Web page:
Taking prescription drugs that are not prescribed to you — or taking them in any way other than directed by a doctor — is considered non-medical use or abuse and can be as dangerous as taking an illegal drug, such as cocaine or heroin.
“Misuse” of a prescription drug is taking it to treat a medical condition but not as directed by a doctor or packaging; “abuse” is taking prescription drugs with the sole intention of getting high. When misused or abused, many prescription drugs can be as dangerous and addictive as “street” drugs. In recent years, there has been a dramatic increase in the number of poisonings and even deaths associated with the abuse and misuse of prescription drugs, including prescription painkillers and anti-depressants.
Here are a few facts about prescription drug abuse:
- In 2008, 1.9 million people aged 12 to 17 abused prescription medication, with 1.6 million abusing a prescription pain medication.
- An average of 2,000 teens per day used a prescription drug without a doctor’s guidance for the first time in 2008.
- 35 percent of high-school seniors said opioid drugs such as Vicodin or OxyContin were fairly easy or very easy to obtain.
- Opioids, central nervous system depressants, and stimulants are the most commonly abused prescription drugs.
- DXM, the active ingredient found in many over-the-counter cough and cold medications, is widely abused at high doses; in very large quantities, it produces an effect similar to that of ketamine or PCP, “dissociative” drugs that can produce an out-of-body effect. Abusing DXM at high quantities can lead to hypoxic brain damage, where oxygen can’t reach the brain.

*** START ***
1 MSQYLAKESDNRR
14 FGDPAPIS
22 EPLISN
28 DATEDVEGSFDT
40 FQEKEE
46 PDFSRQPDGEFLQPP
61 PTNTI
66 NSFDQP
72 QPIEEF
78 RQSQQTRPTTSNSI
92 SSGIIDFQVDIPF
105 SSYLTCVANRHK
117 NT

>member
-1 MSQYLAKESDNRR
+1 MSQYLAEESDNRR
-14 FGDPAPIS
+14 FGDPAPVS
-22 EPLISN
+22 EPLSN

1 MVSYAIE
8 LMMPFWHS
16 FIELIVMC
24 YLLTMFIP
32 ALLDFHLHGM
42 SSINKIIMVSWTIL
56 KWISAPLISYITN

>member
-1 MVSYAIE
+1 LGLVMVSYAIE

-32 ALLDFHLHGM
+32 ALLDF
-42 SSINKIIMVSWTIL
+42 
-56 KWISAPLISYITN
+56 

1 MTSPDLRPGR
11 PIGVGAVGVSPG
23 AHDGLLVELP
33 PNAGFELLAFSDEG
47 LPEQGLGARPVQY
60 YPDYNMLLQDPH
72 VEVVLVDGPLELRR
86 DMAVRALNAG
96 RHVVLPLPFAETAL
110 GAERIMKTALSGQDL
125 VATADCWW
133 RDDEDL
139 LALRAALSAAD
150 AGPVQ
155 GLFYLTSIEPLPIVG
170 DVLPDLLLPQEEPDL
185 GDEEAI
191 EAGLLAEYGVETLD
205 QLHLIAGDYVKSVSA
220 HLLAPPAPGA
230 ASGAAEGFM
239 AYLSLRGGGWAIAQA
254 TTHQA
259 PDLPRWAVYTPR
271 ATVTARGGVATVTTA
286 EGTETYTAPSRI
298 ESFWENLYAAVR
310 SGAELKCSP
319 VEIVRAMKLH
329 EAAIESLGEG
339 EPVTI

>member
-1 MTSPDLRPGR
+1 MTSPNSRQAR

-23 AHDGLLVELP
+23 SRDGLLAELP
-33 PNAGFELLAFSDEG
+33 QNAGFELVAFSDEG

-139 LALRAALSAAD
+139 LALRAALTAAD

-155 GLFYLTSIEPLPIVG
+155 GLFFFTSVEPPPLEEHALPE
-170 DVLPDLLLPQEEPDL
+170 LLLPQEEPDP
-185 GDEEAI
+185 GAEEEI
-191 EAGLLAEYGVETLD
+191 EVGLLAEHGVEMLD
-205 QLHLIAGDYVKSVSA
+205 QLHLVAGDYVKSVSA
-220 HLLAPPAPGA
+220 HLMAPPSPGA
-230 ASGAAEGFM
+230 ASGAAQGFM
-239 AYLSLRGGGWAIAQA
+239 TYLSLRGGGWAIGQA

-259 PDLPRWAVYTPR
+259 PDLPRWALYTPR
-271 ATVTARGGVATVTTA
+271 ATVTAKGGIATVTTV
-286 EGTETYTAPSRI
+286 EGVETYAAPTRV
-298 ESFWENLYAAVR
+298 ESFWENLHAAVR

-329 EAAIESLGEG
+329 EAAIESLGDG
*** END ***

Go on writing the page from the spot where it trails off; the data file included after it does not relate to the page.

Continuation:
- CNS Depressants such as Xanax, Valium, and Ambien slow down normal brain activity; when abused, especially in combination with alcohol or other over-the-counter medications, they can slow the heart and respiration, which can lead to death.
- Stimulants such as Adderall and Ritalin (or other medications usually prescribed for attention deficit hyperactivity disorder or narcolepsy) can significantly raise the heart rate, body temperature, and blood pressure, which can lead to heart failure and seizures. Repeated abuse can also lead to feelings of hostility and paranoia.
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